Should I include wife’s corrupt family members in funeral?
Q: I’m strongly disliked by my wife’s family, because I discovered how one brother led a surprisingly affluent life.
His employment was terminated 25-plus years ago, and his wife never worked outside the home.
Yet he owned a large house, two cars, a boat/trailer, a golf cart, etc., and paid all the related expenses.
Well, after losing his job, he cared for a wealthy aunt. When she died, he and his wife cared for another wealthy aunt until she died.
Then, they took over caring for his aging mother. His siblings never questioned how he could live so well. My financial background is in white-collar crime investigations, successful in both prosecutions and defences. I soon figured things out.
They quickly realized this, though I never told anyone, not even my wife.
The couple started having family conference calls about me, claiming that I was likely abusing their sister. But their mother loved me. She made her feelings known to the family, which upset the brother and wife even more.
I’d never even hinted to her what was going on, even when the couple bought a new car called “mom’s car,” with mom’s money. She knew nothing about it. When the siblings inherited, none knew that it was far less than it should’ve been.
Meanwhile, I’ve not interacted with this family for years. My wife has final-stage Alzheimer’s disease and her family’s stayed distant. When my wife passes, should I include the brother and sister or should I omit them? I’ve been the sole caregiver during this long arduous journey with my wife, and her family has offered nothing.
A: Here’s what matters now: You helped your wife through the sad, frustrating difficulties of her mental and physical losses through Alzheimer’s.
Her relatives lacked the character to help, given their fear and dislike of you. No surprise to you.
Though you didn’t tell your findings to your wife, you don’t say how she reacted to the family conferences, and whether she maintained a relationship with her brother and sister-in-law.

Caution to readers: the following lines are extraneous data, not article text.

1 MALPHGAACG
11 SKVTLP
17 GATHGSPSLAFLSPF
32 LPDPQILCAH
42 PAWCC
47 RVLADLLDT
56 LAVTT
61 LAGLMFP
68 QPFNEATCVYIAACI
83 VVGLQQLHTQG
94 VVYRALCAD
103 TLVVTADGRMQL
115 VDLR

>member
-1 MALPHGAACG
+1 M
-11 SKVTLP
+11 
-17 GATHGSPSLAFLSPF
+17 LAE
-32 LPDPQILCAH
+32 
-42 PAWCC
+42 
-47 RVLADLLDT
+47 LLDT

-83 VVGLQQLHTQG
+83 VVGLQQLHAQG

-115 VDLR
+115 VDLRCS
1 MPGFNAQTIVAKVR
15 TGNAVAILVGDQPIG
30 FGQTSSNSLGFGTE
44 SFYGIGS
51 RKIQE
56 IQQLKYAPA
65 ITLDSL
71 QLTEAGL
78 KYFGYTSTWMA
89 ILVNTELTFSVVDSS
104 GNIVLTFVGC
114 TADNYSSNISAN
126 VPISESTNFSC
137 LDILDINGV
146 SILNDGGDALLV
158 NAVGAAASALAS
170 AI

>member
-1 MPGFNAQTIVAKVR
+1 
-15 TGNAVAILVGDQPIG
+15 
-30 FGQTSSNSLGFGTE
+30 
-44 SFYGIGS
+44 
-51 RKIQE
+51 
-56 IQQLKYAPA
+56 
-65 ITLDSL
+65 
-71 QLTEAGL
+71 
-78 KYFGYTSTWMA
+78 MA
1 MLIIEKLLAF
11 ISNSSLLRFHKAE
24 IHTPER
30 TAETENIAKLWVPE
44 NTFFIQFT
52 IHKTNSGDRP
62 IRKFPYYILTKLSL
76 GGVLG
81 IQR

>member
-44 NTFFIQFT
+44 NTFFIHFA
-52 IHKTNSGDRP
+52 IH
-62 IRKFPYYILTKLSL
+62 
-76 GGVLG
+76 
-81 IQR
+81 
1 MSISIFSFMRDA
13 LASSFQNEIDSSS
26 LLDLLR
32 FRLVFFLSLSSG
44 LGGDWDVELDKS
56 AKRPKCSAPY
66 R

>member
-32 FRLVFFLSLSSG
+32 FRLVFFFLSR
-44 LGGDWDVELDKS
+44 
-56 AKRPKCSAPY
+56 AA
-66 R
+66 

For the obituary, do what she would’ve wanted. It’s this gesture that’s your link to her, not what you feel about the relatives.
Reader’s Commentary Regarding living with a controlling wife, who post-divorce, alienated children from their father (Sept. 9):
“For guys like me who’ve experienced similar treatment, my message to them is to keep positive and believe in yourself to be the good person you’ve always been.
“Get some support through like-minded people or a doctor or a true friend. Don’t beat yourself up over the actions of other toxic people, whoever they are.
“I know I always did the right thing for my mental health and happiness.
“While divorce and separation are difficult, it’s worse when you have a spouse who’s out to destroy you in any way.
“In my case, it was the games, the police calls, not showing up for visitation and just taking the support money and using it for herself.
“Worse, was telling the kids their father’s a deadbeat and does not want to see them. I paid all my support on time.
“More — preventing me from seeing my kids through accusations that I was sexually abusing them.
“After a few years of therapy, medication and booze, I met a friend who supported me and got me through the bad times.
“Years later, when I connected with the now-adult children, they were bitter and hateful like the mother, which is really most sad.”
Ellie’s tip of the day
Even when bitterness marked a family, don’t fuel it after a death. Do what your loved one would’ve wanted.
Ellie Tesher is an advice columnist for the Star and based in Toronto. Send your relationship questions via email: el[email protected]tar.ca.